More support required to help Smokers Quit

National No Smoking Day, 14th February 2018

  • Medical card holders should have greater access to help them quit smoking
  • Successful quit attempts lowest for smokers in lowest socio-economic groups
  • Community pharmacists already provide smoking cessation service to private patients

13 February 2018: Ahead of National No Smoking day the Irish Pharmacy Union (IPU) is calling on the Department of Health to make Nicotine Replacement Therapy (NRT) available to medical card holders without the need for a prescription. According to the IPU, such a scheme would reduce the barriers that currently prevent medical card holders accessing help that would greatly improve their health.

The IPU made a detailed proposal to the Department of Health in early 2017. This recommended a scheme to enable people who hold medical cards to access NRT without prescription under their existing GMS eligibility and thereby remove the current barriers to access that exist for them. The IPU is now calling for its urgent implementation to help Irish smokers with medical cards to quit.

According to Ann Marie Horan, a member of the IPU’s Executive Committee, “Smoking rates are highest in the lowest socio-economic groups. It is much more common among those with a medical card (28.3%) than those without (19.2%). Similarly, lower socio-economic groups experience fewer successful quit attempts.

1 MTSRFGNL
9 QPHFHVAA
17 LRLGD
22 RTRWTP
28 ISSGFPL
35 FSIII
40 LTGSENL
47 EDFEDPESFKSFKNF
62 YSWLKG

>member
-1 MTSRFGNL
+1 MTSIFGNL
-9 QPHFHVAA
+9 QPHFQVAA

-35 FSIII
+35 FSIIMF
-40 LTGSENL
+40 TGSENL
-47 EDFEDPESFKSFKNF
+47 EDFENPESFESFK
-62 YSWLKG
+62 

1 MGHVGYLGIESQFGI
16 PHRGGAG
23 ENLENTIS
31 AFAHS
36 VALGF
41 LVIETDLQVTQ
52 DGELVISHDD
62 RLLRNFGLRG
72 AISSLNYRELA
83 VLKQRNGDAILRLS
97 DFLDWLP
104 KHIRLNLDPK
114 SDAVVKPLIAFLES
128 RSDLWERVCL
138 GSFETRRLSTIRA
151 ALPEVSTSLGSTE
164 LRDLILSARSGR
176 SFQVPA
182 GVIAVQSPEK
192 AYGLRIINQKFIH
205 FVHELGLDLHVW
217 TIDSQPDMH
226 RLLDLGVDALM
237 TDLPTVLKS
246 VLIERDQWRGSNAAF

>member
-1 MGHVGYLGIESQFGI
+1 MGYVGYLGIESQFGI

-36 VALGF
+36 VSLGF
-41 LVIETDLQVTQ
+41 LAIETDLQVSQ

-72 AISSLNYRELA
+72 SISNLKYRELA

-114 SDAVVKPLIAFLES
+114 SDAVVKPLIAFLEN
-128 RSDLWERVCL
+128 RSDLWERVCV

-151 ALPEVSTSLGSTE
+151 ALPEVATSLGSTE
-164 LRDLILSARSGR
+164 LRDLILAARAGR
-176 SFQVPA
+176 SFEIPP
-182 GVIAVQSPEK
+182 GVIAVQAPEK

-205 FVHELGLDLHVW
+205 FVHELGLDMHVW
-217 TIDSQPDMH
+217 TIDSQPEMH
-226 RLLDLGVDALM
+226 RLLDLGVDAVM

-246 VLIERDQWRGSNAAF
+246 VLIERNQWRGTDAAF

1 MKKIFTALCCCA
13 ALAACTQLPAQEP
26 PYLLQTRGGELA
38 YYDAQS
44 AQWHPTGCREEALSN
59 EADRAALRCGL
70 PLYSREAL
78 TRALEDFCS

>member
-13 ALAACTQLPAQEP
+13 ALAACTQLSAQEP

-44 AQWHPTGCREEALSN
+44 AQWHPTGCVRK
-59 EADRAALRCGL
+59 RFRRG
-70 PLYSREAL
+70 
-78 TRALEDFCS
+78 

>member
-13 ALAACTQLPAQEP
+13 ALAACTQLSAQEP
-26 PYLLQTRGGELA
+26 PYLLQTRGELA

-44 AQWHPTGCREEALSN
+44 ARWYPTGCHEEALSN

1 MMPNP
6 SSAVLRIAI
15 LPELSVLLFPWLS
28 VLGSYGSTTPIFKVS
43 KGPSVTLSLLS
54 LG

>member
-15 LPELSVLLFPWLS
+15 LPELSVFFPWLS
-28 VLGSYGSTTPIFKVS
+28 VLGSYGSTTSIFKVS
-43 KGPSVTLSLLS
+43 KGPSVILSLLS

“It is clear we need to think differently about how we support people to quit smoking. The majority of smokers want to quit, but many don’t know where to start or feel discouraged if they’ve had a lapse.  Pharmacists have been safely providing a smoking cessation service to private patients since 2014. Your pharmacist will help you understand what method will work best for you and they will give you impartial advice on supports, such as nicotine replacement therapy to help manage and reduce cravings.

“There should not be artificial bureaucratic barriers to medical card patients availing of these potentially life-saving supports. This is a scheme that can be easily and quickly be implemented as, from a practical and professional perspective, no further training for pharmacists is required.”


Further information: Jim Curran, Director of Communications & Strategy, IPU, Ph: 086 2640 469